Maurice and Dudley weren’t happy. In fact, they were freaking out. They stomped around the now vacant green like they might find the girls hiding behind the wooden stakes rising out of the ground.
Whatever had happened, it had the feeling of being planned that way. For some reason, the girls had been taken from us, used as hostages to make us go after the man in Wizard’s Tower, and while we were off doing that, they had been taken somewhere else.
If they had wanted the girls, why not just take them? They clearly had the ability to do so. The whole thing felt like a staged performance but I had no idea what the point had been. Or why it required so much naked dancing.
I didn’t know who was behind it—the priestess, their God, some figure hiding in the shadows—but I suspected their actions were due to frustrations with failing to get into show business.
“What happened?” said Maurice. He kicked over a pile of wood.
“There’s no sign of them,” said Dudley, sadness and loss pervading his words.
“I don’t know,” I said, “but I think the villagers were in on it. They know more than they’re saying, at the very least.”
Maurice nodded. “Yeah. Yeah, you’re right. The mayor. He probably knows something.” He looked around, scanning the different houses. “We should find him and ask him a few questions. That one, I bet.” He pointed at a house at the far end of the village that was a little larger than the others, with a wall around it where the others had a small fence at most.
It had been too much bedlam to keep track of where everyone ran to be sure, but if you were the only mayor in the village, it stood to reason you’d have the fanciest house.
We headed over, peering in through windows as we went. There were no signs of life. The entire population were hiding under their beds, it seemed.
The mayor’s house had a big, solid-looking front door with a large knocker on it. The stone walls were only waist-height with no gate, and the garden within was lined with flowery borders. It had a very quaint feel to it, even at night.
I knocked on the door. There was no response. Maurice stepped forward and began slamming the knocker over and over. I assumed his plan was to irritate them into submission, which wasn’t a bad plan.
The only problem with that approach was that the mayor had armed guards at his disposal. We didn’t know how many he had in there with him but even a couple would be tricky to deal with. And there could well be more than that; I had counted a dozen when we first entered the village.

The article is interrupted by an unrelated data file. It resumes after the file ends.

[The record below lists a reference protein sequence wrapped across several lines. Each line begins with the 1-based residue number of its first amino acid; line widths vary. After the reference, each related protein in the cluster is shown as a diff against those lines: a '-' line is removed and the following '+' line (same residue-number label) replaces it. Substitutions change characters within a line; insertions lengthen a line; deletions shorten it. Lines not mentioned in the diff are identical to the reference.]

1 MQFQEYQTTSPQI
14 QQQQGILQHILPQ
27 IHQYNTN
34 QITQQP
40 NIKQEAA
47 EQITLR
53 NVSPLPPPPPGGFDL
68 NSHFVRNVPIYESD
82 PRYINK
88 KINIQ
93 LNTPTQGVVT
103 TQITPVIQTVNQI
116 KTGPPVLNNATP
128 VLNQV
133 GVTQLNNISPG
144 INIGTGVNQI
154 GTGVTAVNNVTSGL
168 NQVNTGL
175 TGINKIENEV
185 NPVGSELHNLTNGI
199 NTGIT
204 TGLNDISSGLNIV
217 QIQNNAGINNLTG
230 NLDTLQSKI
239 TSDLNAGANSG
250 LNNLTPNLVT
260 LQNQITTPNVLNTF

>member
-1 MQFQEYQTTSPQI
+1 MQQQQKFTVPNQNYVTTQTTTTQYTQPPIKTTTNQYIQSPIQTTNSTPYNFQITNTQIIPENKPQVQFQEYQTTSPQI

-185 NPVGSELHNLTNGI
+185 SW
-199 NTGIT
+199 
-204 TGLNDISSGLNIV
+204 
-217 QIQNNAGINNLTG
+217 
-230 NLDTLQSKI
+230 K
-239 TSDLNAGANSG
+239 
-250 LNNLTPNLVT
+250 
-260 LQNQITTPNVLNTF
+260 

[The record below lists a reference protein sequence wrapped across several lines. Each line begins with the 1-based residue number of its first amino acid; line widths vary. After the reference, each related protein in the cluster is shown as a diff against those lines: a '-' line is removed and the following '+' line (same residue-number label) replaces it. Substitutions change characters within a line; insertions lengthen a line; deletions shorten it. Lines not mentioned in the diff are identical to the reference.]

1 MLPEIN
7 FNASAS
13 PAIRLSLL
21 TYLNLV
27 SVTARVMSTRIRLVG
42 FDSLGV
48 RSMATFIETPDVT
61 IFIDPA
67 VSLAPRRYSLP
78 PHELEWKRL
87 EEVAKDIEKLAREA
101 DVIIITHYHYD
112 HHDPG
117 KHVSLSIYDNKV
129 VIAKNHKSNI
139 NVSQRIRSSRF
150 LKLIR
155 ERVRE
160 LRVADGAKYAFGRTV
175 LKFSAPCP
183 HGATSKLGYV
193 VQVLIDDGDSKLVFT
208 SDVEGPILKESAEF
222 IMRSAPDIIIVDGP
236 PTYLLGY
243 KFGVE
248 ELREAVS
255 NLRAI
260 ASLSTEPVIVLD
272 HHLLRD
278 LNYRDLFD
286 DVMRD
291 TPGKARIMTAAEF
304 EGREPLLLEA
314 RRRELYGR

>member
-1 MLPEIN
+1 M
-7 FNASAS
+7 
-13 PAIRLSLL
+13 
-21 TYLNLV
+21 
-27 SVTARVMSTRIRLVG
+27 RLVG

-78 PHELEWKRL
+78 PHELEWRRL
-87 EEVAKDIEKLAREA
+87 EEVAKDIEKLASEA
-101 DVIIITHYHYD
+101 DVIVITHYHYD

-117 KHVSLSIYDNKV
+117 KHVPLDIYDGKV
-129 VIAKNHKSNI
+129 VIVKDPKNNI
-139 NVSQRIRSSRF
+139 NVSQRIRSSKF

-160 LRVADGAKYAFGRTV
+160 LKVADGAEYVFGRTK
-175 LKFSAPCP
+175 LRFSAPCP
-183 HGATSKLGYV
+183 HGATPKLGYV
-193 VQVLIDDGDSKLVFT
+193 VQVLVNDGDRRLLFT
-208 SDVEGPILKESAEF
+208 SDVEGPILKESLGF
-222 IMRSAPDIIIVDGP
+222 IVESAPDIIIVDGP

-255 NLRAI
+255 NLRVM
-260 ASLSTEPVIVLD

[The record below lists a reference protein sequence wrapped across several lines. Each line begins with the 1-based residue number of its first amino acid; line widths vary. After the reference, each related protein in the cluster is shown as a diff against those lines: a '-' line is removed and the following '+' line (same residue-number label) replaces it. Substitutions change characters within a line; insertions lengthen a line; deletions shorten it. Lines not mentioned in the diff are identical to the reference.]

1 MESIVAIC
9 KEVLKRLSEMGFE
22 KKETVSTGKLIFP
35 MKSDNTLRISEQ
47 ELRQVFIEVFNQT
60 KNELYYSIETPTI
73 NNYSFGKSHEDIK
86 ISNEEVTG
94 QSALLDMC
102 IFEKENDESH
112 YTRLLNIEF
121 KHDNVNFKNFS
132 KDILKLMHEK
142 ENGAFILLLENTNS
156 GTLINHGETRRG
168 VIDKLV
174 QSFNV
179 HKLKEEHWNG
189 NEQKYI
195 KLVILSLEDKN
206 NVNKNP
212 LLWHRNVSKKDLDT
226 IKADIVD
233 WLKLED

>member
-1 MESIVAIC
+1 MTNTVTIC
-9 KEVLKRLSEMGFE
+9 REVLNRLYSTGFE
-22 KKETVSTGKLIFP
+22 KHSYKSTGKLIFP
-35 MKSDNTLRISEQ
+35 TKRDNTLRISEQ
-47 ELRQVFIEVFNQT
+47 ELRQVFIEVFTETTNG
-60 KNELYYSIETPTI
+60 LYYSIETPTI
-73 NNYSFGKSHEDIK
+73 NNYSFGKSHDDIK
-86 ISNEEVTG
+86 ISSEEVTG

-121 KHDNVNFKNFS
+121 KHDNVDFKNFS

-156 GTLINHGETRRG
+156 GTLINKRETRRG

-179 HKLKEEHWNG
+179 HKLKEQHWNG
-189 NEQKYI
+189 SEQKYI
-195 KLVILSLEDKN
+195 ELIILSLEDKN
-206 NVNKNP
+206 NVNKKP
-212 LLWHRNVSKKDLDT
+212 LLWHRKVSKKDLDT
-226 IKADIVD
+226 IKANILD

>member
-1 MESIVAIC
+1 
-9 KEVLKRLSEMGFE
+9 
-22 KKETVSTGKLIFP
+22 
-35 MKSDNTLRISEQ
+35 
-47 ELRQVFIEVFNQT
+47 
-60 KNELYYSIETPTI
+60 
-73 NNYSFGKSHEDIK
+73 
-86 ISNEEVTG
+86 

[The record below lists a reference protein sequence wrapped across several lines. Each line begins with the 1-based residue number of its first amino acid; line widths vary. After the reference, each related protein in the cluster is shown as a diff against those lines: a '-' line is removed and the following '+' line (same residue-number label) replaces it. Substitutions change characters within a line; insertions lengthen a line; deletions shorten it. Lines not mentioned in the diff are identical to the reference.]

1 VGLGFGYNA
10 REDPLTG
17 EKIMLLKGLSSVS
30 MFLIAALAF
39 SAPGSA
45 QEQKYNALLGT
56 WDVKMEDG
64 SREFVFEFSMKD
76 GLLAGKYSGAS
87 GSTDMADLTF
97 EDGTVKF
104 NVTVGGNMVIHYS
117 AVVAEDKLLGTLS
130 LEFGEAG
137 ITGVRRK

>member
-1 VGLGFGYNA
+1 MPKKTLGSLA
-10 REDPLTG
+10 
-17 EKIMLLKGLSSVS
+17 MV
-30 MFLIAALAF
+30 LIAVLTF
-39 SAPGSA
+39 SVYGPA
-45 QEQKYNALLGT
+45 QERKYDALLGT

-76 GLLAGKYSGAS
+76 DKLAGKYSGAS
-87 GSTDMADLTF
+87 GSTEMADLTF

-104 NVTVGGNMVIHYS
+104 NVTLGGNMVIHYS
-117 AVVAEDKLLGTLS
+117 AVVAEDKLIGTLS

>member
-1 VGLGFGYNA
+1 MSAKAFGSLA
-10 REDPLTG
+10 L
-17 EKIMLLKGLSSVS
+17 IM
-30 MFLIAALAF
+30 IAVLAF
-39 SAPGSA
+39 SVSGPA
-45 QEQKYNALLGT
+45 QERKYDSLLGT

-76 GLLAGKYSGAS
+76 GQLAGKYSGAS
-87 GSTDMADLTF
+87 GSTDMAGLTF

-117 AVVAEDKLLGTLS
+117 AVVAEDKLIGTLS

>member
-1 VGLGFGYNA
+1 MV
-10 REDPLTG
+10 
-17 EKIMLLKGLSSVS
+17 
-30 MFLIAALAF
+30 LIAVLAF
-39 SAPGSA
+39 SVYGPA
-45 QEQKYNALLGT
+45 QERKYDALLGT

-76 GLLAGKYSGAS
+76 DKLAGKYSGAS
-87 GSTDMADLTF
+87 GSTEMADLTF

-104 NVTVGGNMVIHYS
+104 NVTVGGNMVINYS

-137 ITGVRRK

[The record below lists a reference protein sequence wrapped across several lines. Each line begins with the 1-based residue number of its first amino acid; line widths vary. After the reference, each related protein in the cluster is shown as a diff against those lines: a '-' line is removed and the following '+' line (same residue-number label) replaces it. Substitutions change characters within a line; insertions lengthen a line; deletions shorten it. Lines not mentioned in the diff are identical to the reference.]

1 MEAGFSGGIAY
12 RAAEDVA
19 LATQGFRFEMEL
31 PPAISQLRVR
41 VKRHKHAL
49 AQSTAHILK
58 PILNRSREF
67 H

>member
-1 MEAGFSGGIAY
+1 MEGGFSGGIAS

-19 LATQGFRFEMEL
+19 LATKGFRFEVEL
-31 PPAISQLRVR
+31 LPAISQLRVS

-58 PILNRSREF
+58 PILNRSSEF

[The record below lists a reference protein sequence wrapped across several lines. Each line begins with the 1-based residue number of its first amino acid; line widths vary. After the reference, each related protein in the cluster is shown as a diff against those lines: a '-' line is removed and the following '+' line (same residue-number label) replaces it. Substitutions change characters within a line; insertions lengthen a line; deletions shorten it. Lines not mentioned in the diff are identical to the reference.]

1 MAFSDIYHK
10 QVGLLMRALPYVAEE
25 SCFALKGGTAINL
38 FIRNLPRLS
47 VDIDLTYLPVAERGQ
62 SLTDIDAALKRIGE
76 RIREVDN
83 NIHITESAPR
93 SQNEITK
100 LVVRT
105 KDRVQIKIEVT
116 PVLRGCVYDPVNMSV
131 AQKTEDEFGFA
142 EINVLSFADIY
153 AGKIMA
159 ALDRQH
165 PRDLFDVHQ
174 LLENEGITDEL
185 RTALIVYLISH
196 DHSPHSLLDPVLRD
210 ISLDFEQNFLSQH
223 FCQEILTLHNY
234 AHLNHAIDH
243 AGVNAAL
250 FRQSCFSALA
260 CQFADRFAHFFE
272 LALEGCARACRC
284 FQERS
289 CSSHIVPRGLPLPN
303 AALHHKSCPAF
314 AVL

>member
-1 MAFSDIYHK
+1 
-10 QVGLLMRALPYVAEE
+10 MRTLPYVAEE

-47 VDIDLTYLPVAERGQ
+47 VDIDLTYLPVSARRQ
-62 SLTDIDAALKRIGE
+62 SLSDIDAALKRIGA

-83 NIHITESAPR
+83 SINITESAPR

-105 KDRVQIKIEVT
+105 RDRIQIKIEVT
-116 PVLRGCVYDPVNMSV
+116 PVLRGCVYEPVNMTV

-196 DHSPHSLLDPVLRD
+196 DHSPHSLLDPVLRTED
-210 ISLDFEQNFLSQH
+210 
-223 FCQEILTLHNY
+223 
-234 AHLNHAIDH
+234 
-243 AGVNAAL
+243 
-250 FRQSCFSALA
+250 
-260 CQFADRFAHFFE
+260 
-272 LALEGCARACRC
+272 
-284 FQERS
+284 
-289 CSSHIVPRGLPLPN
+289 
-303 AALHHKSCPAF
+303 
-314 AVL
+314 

There was still no response.
“I think I can see them,” said Dudley. He had his face pressed up against a shuttered window, peering in through the slats, his hands cupped on either side of his head. “I think they’re behind the furniture.”
“How many?” I asked him.
“Mmm,” he muttered as he counted. “Six?”
Maurice tried the front door. It was open. He held it slightly ajar and took out his sword.
“We can’t fight six all at once,” I said. “And I doubt they’ll attack one at a time like they do in kung fu movies.”
“Flashbang,” said Maurice.
“Okay,” I said, “but how do we—”
Maurice was already on the move. He walked over to the window Dudley was peeking through and raised his sword. Dudley darted out of the way as Maurice smashed the wooden shutters to pieces. The time for taking notes was well and truly over.
“Hey! Stop that!” shouted the mayor.
“Where are the girls?” I shouted back. “We left them in your care, Nelbum.”
“This is your own fault. If you’d done as you were tasked, they’d still be here. You failed them.”
There’s nothing more annoying than people at fault trying to manoeuvre the blame onto someone else. Especially when you’re that someone else. Well, I’m sure there are more annoying things, but this was the one annoying me right now. I made a ball of light and threw it through the window.
We turned our backs as it exploded in a blinding flash. We turned back, ready to rush in and disarm all the men, perhaps kick a few of them in the balls as circumstance and opportunity dictated, and then demand answers.
The door burst open, knocking Maurice back, and a large, bald man came running out with a sword held aloft.
It wasn’t the mayor, it was one of his flunkies, and he’d obviously managed to avoid getting blinded. But he was the only one.